Unequal tire wear is decreasing on the handling of your vehicle, the life and performance of your tires and passengers safety. That’s why very important to check your tire on every 2 weeks interval.
Wear on one side of tire
Misalignment is the most reason of the wear on one side of tire. One-sided wear means the top of the tire leans away from or toward the vehicle. This is your camber and your wheels aren’t parallel. When your tires are pointed toward or away from the road, there’s a problem with the toe and your vehicle isn’t set straight. Bent, damaged or worn out front-end parts such as tie rods and ball joints can also cause uneven outside wear. When wear on one side of tire reduces steering response and decreases tire life. So, Meet your Technician as soon as possible. He’ll find out, what is the wrong with your suspension system.
Wear on both sides of tire
If tires are under Inflated, wear your tires both outsides. Because the edges are making aggressive contact with the road. Reduces tire life & Decreases fuel economy are the results, when tire pressure is too low. Check your vehicle owner’s manual and pump correct tire pressure according to it. In two weeks interval check the tire pressure and make correct, If less or over.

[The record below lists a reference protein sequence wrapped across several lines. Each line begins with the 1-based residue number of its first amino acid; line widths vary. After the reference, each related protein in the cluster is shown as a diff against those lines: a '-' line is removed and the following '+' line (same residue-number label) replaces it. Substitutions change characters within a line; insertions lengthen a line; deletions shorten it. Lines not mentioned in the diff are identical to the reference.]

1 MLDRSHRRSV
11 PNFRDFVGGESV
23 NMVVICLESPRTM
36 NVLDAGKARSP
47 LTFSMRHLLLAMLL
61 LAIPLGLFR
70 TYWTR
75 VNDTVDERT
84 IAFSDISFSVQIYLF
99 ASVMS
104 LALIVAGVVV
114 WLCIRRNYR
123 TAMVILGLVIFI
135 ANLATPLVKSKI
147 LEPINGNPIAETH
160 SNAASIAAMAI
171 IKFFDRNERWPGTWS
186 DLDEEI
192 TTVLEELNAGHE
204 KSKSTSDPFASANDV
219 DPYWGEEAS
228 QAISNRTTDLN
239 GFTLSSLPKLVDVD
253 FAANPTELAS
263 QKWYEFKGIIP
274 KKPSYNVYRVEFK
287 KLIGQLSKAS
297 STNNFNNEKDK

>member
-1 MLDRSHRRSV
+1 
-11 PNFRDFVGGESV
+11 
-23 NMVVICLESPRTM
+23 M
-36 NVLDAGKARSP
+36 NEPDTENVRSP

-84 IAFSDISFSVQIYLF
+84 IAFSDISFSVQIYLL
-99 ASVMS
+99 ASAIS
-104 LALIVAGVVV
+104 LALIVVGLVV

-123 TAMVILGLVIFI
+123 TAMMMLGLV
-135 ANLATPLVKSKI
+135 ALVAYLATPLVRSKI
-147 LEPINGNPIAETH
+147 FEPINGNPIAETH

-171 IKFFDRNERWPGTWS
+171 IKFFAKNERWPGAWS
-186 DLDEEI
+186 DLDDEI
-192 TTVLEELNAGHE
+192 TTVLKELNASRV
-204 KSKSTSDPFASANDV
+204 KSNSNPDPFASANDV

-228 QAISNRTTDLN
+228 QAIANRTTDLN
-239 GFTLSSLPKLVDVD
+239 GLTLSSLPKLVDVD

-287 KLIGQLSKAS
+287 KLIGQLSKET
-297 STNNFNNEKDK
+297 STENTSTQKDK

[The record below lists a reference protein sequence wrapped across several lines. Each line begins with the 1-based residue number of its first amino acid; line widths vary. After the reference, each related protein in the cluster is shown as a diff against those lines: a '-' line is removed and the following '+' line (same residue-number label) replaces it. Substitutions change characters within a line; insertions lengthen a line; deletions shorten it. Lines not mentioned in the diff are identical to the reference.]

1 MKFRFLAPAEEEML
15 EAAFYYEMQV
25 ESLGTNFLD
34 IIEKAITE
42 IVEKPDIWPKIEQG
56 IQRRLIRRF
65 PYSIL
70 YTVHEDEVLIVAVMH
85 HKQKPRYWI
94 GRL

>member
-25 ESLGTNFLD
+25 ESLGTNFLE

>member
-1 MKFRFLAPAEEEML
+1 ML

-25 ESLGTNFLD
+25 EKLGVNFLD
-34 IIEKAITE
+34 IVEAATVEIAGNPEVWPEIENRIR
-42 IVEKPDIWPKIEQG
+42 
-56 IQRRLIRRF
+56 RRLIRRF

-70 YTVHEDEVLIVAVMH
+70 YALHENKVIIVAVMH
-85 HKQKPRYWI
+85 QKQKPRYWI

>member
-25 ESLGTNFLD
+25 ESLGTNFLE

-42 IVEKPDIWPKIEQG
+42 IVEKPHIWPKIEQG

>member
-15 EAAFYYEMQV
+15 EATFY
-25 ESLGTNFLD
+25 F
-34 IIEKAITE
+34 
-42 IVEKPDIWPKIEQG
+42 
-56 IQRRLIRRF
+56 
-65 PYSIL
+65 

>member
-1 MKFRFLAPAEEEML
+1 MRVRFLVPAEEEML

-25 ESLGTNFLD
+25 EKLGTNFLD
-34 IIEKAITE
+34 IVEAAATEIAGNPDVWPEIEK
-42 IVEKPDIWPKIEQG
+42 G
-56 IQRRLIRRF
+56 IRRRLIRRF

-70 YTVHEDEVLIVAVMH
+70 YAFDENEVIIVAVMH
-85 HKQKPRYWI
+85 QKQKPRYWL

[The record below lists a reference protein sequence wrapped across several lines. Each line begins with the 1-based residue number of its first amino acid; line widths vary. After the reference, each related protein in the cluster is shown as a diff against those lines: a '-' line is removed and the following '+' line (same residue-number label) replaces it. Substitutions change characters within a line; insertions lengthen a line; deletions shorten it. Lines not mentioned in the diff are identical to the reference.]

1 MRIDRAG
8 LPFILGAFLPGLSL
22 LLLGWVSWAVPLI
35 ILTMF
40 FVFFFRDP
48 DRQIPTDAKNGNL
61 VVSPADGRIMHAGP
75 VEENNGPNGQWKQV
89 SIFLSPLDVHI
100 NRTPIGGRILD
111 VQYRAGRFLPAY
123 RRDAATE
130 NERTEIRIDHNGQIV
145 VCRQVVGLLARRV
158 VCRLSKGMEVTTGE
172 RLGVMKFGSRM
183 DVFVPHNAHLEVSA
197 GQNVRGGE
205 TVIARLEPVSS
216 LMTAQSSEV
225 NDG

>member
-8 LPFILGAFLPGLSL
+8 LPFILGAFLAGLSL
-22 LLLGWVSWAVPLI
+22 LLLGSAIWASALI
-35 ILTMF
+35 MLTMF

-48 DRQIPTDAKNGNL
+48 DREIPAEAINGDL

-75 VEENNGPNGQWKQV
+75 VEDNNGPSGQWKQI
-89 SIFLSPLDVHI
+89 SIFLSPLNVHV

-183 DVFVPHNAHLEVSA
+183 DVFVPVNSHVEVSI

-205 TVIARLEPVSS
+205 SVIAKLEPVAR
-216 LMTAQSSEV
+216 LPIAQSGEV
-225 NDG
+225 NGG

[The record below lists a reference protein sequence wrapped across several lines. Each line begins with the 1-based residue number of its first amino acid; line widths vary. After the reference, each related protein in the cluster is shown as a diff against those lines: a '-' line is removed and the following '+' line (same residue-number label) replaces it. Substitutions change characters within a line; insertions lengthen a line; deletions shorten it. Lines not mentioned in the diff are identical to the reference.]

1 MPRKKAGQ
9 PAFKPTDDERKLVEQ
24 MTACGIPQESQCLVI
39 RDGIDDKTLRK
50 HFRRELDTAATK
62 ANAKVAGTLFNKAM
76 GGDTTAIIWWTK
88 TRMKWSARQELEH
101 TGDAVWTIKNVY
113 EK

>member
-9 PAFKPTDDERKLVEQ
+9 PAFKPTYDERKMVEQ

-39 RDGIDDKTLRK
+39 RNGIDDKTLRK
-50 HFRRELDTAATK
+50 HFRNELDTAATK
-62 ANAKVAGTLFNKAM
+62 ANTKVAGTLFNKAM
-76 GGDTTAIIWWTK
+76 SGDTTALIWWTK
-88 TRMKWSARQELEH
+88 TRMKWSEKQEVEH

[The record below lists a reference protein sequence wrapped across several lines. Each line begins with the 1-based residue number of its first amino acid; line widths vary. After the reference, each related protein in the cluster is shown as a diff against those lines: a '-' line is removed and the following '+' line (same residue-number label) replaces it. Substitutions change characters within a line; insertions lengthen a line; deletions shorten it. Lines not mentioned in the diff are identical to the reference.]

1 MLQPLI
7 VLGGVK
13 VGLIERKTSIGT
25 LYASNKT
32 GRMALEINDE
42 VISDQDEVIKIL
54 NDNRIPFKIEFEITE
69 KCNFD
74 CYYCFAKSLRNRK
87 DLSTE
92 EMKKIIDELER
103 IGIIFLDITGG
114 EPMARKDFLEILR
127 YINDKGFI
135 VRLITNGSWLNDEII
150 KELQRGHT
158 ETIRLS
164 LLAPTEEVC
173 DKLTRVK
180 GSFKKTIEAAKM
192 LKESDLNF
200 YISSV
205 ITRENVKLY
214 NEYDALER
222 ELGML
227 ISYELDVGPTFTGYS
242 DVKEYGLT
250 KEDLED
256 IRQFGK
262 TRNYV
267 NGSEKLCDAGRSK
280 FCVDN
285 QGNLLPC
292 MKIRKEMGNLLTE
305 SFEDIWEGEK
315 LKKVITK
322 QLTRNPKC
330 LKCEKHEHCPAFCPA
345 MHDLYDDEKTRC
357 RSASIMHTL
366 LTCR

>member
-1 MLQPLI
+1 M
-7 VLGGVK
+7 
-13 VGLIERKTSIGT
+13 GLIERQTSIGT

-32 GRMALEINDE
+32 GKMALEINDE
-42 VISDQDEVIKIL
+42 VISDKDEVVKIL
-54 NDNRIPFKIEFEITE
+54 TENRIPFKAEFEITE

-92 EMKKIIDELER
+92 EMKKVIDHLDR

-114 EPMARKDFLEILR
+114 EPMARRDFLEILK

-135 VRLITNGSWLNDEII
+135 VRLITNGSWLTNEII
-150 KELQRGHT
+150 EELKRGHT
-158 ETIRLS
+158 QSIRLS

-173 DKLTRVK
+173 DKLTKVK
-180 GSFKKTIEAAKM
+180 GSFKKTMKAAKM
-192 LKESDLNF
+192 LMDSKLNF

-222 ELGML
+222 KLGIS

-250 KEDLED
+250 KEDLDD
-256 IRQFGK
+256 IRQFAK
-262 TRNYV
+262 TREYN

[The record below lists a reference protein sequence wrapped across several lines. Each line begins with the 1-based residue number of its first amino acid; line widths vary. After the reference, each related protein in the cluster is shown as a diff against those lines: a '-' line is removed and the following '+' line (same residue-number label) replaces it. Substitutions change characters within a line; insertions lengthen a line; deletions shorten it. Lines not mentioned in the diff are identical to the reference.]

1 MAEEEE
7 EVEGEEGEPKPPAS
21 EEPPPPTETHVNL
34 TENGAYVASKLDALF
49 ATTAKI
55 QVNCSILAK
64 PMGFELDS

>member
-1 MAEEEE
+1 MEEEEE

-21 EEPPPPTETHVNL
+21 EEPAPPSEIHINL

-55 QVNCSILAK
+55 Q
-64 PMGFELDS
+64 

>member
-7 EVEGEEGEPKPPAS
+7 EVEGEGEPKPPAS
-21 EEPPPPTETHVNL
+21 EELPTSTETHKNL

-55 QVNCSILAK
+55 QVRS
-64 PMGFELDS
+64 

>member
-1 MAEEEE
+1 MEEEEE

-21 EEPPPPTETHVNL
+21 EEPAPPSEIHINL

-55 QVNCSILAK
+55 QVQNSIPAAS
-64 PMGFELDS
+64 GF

Wear on center of tire
If tires are over Inflated, wears your tires center only. Because the middle to bulge and make more road contact. Speeds tire wear, Increases risk of blowouts are the results of too much air pumped to tires. Check your vehicle owner’s manual and pump correct tire pressure according to it. In two weeks interval check the tire pressure and make correct, If less or over.
Unusual wear of tire
Loose wheel bearings, suspension unit imbalanced or dismounted wheels are the range of issues could be the reasons. Reduces tire life, leads to unsafe driving are result of this. Meet your Technician as soon as possible and he’ll diagnosis as well as the repairs your vehicle needs to get.
*** You’ll find the manufacturer’s recommended tire pressure for your vehicle on a sticker in the door frame or in your vehicle’s owner’s manual. ***